A top Department of Labor official involved in crafting Labor’s rule to amend the definition of fiduciary on retirement accounts said Thursday that while DOL is committed to fixing “demonstrable injuries” in how retirement advice is delivered to retail investors through its fiduciary rulemaking, the current redraft will be modified.
By moving forward with its redraft to amend the definition of fiduciary under the Employee Retirement Income Security Act, DOL has “identified what we believe are demonstrable injuries in the way advice is delivered to retirement investors,” Timothy Hauser, deputy assistant secretary for DOL’s Employee Benefits Security Administration, said during comments at a meeting held by the Securities and Exchange Commission’s Investor Advisory Committee.
“We are committed to doing something to fix that [retirement advice] problem, but we aren’t wedded to any particular choice of words or regulatory text,” Hauser added. “The point is to improve this market. We’ve gotten a lot of helpful comments along the way. There will be changes [to the redraft], no doubt about it.”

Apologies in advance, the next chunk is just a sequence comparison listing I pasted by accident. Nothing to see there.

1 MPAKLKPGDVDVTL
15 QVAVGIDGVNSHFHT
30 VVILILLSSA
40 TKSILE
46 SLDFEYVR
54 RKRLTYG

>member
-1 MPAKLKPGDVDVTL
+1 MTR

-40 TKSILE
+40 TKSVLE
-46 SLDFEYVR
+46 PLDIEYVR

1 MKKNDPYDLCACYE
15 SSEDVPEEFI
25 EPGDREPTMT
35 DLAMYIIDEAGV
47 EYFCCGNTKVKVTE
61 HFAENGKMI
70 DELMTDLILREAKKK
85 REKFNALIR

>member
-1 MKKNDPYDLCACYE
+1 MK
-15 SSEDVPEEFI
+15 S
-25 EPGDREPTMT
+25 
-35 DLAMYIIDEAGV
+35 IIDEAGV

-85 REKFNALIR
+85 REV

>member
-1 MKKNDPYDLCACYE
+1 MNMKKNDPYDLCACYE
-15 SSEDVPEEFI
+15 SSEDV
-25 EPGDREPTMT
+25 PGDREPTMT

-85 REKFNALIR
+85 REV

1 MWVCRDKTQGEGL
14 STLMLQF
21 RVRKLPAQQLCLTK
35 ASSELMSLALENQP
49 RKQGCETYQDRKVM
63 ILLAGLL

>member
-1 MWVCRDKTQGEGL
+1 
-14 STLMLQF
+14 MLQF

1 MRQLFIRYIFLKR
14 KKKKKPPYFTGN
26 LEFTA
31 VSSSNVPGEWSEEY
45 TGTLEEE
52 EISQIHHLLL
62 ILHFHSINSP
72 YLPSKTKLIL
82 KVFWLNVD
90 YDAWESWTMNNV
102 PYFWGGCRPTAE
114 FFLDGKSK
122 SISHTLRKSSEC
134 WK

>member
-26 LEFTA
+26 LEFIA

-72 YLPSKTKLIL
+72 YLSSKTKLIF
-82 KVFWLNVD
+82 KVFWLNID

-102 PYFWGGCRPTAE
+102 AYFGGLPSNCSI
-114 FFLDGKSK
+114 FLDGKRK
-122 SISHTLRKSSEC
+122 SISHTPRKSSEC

Hauser said that DOL’s redraft includes “both a revision to our basic definition of who a fiduciary is, but also [includes] a set of prohibited transaction rules to allow the compensation streams to move forward in a way that we think honors the statute’s intent to mitigate conflicts of interest.”
The comment period on the redraft ends July 21, with three to four days of hearings to be held on the redraft the week of Aug. 10. Hauser urged those who want to testify at the hearings to submit their applications.
The same day as the Investor Advisory Committee meeting, DOL received petitions from more than 230,000 signers supporting its fiduciary redraft. The signatures were gathered by CREDO Action, MoveOn.org, Americans for Financial Reform and Public Citizen.
Jerome Lombard, president of Janney Private Client Group, argued during the Investor Advisory Committee meeting held at SEC headquarters in Washington that DOL’s rule is “confusing, burdensome,” would likely eliminate investment advice for lower-income savers and result in “endless litigation.”